On 1st June 2018, an online recruitment services organisation known as PageUp Limited notified their clients of a potential data breach affecting the integrity of their systems and information. The company first became aware of the malware infection on 23rd May but has released little information about it since.
PageUp is a third-party human resources company that runs recruitment applications for other firms and organisations. In doing so, they hold the personal records of up to 2 million users across 190 countries, and provide services for a range of major clients including the Attorney General’s Department, ABC, Coles and Australia Post. Interestingly, PageUp never released a full roster of clients that were impacted by the attack, so it remains unclear how significant the breach was.
According to the company, the breach occurred during a coordinated attack on PageUp’s IT systems in Australia, Singapore and the UK. In line with Australia’s new Notifiable Data Breaches Scheme, the company notified customers in a joint statement with the Australian Cyber Security Centre (ACSC) and is now working with international law enforcement and independent security experts to respond to the intrusion. All clients, including Aldi and Jetstar, immediately suspended their PageUp career portals and alerted staff and past applicants that their information may have been compromised.
The information at risk includes names, addresses, phone numbers, dates of birth and referee contact details. While many experts believe that identity thieves typically require more solid personal documents such as drivers licences or passport details, others have pointed out that much of the data exposed would be a useful first step in stealing identities. Nevertheless, the ACSC explained that there is an important distinction between a security breach and the wholesale downloading of data. Specifically, they stated that the information has been accessed and not exfiltrated, meaning “no Australian information may actually have been stolen”.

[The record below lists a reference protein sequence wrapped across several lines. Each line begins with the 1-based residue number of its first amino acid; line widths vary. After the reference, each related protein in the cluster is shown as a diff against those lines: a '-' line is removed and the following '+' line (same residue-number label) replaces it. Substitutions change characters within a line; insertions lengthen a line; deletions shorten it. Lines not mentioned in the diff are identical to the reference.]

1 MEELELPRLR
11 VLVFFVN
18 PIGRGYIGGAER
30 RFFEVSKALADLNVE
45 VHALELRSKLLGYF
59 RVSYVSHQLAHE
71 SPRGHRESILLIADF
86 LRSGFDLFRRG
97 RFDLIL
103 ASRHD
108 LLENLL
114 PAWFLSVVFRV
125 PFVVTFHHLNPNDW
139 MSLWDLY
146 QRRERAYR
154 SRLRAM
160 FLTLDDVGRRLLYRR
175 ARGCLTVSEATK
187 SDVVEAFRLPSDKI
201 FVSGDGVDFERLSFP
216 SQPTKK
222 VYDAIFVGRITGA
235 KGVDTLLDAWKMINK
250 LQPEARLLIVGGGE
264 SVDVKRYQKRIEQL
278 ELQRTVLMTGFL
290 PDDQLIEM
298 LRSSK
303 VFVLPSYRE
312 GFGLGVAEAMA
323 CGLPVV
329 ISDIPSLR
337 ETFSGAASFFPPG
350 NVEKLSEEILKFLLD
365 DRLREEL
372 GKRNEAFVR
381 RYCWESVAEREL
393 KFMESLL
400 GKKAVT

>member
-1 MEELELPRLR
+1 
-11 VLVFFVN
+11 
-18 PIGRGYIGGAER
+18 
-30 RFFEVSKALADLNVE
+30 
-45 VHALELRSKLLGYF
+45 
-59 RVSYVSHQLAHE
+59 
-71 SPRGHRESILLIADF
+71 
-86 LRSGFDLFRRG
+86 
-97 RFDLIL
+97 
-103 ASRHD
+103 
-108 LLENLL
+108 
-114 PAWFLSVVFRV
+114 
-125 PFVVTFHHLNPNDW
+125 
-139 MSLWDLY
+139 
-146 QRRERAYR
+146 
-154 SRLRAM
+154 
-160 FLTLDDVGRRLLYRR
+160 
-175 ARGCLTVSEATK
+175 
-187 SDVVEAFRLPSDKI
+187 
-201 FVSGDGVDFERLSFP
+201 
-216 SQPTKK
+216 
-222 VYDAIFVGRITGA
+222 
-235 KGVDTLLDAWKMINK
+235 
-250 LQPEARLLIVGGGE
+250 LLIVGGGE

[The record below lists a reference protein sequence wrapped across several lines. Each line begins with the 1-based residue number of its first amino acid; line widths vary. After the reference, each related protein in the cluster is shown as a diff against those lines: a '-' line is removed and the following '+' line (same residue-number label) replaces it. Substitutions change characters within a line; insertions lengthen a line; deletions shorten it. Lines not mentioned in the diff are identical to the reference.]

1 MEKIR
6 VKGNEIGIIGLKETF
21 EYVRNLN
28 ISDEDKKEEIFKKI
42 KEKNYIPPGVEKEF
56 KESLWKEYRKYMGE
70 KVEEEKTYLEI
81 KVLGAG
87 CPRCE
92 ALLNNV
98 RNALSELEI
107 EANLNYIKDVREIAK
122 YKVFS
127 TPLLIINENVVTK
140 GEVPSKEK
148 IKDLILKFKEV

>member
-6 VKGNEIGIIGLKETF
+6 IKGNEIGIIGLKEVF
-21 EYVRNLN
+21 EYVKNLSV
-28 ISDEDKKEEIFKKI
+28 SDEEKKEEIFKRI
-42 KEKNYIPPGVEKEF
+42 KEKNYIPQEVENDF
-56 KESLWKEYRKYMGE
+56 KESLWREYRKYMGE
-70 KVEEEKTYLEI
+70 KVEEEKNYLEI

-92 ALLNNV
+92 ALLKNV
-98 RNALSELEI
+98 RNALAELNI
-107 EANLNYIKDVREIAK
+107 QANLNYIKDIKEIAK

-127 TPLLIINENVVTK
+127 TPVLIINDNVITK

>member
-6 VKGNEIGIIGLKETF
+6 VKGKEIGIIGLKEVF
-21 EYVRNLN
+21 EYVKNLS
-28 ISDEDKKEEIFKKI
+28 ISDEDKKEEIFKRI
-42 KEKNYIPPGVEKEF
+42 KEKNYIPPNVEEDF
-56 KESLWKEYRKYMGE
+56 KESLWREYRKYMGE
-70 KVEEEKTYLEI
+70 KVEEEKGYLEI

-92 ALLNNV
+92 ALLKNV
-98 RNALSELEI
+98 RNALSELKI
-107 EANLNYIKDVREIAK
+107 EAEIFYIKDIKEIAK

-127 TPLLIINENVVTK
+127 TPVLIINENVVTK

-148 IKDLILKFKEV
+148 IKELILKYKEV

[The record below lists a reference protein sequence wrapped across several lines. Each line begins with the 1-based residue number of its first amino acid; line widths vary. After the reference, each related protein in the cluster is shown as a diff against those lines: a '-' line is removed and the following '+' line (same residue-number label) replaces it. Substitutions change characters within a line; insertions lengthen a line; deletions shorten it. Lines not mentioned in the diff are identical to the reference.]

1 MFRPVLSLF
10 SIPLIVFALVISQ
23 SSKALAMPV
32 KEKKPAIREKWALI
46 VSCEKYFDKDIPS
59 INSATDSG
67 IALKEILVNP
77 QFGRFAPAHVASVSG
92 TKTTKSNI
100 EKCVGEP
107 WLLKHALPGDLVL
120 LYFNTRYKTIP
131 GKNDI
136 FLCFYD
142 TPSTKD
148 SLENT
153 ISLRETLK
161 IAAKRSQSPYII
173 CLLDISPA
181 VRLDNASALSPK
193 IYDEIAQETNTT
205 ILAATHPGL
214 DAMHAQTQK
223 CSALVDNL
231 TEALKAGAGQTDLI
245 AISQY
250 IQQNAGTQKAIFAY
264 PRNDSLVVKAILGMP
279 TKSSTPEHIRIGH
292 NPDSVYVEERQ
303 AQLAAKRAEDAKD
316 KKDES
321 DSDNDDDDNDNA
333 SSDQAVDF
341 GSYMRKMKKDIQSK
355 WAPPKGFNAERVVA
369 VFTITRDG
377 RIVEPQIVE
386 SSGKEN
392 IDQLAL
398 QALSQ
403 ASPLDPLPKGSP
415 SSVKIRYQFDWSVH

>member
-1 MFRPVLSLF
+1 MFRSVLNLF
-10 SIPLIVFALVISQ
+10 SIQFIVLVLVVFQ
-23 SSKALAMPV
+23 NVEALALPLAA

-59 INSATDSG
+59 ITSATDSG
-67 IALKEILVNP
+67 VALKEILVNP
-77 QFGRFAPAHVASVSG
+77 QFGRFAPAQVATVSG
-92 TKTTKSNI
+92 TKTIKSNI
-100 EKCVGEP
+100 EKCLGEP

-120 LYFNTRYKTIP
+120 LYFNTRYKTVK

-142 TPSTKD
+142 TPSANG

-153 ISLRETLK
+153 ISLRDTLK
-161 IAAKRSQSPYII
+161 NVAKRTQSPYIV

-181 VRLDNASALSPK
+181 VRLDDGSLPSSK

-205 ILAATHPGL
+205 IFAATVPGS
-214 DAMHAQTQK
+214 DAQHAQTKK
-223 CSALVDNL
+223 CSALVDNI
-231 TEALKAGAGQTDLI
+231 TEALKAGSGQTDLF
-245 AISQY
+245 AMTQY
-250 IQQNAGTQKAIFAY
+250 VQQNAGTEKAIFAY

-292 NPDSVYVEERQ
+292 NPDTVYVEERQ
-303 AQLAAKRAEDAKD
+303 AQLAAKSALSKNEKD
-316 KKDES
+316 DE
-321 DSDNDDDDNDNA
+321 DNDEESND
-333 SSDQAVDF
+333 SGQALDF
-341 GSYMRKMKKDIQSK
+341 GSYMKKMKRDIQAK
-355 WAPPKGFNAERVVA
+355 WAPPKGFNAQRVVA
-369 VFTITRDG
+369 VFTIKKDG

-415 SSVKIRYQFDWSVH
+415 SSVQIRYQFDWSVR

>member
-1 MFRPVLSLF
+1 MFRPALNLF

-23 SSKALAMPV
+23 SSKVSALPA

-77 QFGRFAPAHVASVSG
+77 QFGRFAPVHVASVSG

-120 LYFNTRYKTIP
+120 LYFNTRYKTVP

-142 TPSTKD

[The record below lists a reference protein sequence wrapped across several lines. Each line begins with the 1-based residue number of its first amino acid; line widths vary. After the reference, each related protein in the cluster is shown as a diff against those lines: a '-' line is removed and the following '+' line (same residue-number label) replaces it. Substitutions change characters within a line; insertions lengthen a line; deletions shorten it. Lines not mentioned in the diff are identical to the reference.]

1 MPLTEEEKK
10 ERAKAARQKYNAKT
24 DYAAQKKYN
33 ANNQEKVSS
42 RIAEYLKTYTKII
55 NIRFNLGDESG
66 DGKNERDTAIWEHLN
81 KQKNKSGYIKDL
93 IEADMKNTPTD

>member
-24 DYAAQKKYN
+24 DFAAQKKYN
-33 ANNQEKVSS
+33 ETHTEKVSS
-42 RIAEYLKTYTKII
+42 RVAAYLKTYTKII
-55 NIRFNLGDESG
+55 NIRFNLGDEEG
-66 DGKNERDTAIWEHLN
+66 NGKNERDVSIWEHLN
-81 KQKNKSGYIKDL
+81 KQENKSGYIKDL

However, the hack has effectively shut down or slowed the careers sites of the companies and government departments, with many switching to manual processes and moving to websites such as LinkedIn and SEEK. Interestingly, PageUp has recently stated that there are no further security threats and the majority of its customers have lifted their suspension. Despite this, clients including Aldi, Suncorp, Australia Post and the Commonwealth Bank have not returned, indicating the lasting impact such attacks have on the relationships between these companies and their third-party providers.
Many of the major companies impacted by the attack have released statements to their staff and past applicants with warnings and recommendations. Essentially, if you believe your information may be at risk, make sure you:
- Change your password on any online services that have the same password as your PageUp account;
- Enable multi-factor authentication and any other available security measures provided by your online services;
- Be aware of potential phishing emails or calls;
- Avoid opening attachments from unknown senders through emails, social media or your mobile; and
- Install anti-virus software on your devices and keep it updated.
Third-party breaches such as these have been identified as one of the greatest risks facing businesses today – you can read more about these predictions here. In fact, Ticketmaster faced a similar breach in June this year. Agilient’s expert consultants can help you protect your organisation’s information, assets, clients and staff from these attacks by developing effective risk and security management and responses. Contact us today for more information.